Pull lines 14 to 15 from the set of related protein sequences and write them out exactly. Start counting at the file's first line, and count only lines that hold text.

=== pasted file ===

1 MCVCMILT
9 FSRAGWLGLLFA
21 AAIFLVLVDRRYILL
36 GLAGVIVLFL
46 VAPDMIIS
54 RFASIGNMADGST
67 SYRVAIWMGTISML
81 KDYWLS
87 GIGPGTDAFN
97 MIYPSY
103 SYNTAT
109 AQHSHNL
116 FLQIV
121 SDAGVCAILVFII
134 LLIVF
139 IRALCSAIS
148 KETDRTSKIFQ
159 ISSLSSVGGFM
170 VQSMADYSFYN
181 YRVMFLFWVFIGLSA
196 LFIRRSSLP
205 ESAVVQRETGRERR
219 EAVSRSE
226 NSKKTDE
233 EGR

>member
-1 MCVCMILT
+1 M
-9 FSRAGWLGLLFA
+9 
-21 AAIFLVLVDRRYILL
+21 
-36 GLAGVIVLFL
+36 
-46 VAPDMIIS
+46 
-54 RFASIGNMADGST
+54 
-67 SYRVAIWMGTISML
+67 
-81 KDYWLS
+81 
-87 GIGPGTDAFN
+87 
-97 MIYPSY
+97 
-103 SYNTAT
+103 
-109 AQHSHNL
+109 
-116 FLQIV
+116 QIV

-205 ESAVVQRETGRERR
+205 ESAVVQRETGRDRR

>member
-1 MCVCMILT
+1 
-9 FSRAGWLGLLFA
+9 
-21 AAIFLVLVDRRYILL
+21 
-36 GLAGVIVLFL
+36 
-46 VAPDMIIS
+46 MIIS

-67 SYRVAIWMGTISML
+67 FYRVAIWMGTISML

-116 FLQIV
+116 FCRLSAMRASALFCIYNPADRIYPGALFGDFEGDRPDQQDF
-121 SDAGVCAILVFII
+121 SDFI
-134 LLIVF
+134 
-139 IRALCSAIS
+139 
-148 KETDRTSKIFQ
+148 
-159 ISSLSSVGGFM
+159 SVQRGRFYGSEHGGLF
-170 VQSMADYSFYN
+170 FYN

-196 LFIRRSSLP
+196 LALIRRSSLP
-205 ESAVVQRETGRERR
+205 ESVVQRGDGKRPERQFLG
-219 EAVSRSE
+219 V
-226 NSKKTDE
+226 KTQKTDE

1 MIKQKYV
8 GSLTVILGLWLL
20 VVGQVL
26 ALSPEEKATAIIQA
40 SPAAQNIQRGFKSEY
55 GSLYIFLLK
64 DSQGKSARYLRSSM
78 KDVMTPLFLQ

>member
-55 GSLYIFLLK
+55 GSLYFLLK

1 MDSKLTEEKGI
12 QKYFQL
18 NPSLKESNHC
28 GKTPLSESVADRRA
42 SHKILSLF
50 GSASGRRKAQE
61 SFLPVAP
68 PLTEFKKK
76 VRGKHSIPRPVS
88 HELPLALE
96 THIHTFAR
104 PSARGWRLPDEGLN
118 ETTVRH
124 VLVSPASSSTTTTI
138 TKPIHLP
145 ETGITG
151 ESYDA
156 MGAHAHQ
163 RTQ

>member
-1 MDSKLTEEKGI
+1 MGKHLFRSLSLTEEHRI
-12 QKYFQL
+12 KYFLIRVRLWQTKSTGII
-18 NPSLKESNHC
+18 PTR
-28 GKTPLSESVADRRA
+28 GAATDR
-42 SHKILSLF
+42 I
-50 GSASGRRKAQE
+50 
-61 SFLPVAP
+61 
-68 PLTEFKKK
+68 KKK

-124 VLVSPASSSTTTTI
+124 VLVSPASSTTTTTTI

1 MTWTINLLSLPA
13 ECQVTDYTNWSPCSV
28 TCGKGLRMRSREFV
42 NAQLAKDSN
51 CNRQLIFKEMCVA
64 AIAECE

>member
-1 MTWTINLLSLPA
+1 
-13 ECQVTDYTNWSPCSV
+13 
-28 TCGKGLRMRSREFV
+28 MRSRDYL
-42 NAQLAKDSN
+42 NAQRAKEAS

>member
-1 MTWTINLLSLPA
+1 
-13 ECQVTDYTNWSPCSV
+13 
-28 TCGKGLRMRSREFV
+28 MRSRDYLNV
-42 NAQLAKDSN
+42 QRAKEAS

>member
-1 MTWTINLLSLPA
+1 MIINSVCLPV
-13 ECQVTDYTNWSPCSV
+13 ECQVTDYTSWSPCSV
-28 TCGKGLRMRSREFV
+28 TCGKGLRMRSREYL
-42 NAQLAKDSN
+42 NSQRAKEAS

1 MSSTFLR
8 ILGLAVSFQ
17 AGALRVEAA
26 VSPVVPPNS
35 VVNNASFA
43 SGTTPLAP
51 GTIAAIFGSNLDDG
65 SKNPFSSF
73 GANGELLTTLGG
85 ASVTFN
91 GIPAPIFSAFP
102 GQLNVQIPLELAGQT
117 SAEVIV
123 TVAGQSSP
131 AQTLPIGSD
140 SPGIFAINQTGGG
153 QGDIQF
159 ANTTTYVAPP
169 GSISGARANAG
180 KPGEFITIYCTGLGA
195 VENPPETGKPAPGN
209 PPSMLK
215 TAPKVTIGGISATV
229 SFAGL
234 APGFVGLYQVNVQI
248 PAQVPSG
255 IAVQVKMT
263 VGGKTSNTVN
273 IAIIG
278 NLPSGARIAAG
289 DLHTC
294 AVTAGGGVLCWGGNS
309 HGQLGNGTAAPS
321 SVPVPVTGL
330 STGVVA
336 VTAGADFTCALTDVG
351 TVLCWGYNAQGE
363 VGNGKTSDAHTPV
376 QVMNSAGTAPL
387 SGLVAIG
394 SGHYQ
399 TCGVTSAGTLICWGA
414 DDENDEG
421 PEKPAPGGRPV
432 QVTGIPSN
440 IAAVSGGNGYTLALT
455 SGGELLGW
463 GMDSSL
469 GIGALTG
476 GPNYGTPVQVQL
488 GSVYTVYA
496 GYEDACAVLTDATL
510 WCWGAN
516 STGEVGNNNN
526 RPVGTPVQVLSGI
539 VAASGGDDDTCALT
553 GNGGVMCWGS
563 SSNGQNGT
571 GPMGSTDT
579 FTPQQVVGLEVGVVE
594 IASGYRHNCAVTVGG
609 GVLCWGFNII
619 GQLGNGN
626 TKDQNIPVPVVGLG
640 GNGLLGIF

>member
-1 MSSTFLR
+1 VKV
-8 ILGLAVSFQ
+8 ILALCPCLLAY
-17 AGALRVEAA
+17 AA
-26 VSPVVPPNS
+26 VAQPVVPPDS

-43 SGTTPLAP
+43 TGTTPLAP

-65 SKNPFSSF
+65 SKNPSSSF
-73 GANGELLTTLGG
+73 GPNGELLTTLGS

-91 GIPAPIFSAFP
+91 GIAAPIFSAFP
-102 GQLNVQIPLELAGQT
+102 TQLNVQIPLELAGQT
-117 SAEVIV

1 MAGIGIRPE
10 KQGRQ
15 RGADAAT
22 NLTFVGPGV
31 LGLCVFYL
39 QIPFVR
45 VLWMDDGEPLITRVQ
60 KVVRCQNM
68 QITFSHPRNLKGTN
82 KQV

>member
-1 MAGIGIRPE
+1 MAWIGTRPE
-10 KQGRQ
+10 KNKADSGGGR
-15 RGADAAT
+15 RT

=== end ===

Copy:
121 SDAGVCAILVFII
134 LLIVF